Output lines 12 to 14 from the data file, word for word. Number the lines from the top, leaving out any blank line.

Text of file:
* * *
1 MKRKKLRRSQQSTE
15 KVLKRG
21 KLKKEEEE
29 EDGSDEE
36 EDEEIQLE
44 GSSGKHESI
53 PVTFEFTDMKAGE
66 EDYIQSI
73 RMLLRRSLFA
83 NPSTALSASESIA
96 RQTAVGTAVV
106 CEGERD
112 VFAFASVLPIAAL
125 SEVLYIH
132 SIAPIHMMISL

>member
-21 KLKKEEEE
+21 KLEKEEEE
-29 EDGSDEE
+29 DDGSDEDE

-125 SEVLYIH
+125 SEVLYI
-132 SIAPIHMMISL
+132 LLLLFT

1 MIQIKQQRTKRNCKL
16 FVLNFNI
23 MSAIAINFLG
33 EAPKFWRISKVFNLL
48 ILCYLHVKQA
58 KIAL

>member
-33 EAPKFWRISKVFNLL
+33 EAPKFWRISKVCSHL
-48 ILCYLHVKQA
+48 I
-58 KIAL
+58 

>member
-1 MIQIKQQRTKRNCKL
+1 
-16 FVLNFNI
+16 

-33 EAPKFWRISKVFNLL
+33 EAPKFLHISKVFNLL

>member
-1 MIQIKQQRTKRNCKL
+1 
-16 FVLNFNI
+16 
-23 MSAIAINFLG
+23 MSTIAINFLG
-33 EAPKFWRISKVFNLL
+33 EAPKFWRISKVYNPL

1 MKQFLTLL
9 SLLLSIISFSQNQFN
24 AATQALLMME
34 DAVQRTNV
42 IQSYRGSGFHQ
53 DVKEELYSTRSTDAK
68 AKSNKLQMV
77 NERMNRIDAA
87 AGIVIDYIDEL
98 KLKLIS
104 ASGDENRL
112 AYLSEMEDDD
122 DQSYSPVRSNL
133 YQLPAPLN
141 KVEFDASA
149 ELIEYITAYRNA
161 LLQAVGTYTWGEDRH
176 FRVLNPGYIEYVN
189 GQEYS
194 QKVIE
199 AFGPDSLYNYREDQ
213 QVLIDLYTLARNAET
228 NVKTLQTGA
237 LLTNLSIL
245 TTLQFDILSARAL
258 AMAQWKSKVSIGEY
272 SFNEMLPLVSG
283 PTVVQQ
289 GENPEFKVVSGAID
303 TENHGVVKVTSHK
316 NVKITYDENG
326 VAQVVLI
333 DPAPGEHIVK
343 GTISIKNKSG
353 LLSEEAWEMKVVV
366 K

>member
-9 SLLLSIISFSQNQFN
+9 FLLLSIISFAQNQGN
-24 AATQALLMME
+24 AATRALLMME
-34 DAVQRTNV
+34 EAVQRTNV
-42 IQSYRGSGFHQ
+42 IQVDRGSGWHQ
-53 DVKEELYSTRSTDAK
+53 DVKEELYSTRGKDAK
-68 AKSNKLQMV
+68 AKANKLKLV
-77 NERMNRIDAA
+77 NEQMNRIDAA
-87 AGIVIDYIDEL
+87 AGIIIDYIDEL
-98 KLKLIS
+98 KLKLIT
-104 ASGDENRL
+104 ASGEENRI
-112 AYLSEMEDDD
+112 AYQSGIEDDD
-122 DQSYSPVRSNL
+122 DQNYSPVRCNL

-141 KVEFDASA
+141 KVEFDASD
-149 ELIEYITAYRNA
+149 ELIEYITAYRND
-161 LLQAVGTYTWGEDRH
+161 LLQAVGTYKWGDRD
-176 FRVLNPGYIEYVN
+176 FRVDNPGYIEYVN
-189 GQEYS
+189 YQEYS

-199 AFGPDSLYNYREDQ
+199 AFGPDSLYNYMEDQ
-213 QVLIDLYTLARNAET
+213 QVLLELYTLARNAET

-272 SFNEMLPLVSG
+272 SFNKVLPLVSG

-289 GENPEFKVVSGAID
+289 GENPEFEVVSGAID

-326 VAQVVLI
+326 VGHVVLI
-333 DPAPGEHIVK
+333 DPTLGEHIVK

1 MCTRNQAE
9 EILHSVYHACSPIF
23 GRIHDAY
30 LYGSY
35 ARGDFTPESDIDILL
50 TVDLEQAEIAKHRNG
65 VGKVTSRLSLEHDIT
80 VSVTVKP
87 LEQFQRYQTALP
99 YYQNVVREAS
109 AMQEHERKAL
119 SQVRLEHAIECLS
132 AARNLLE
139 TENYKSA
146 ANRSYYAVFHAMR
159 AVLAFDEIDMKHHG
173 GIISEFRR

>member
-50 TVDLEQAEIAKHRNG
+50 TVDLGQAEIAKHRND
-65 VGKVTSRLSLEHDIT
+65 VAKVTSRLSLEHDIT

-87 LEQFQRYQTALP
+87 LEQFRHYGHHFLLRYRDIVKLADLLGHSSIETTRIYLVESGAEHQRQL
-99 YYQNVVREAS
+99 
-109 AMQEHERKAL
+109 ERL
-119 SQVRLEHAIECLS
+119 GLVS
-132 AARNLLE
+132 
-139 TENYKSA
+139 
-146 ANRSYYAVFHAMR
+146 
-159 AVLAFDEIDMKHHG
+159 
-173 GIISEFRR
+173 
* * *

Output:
106 CEGERD
112 VFAFASVLPIAAL
125 SEVLYIH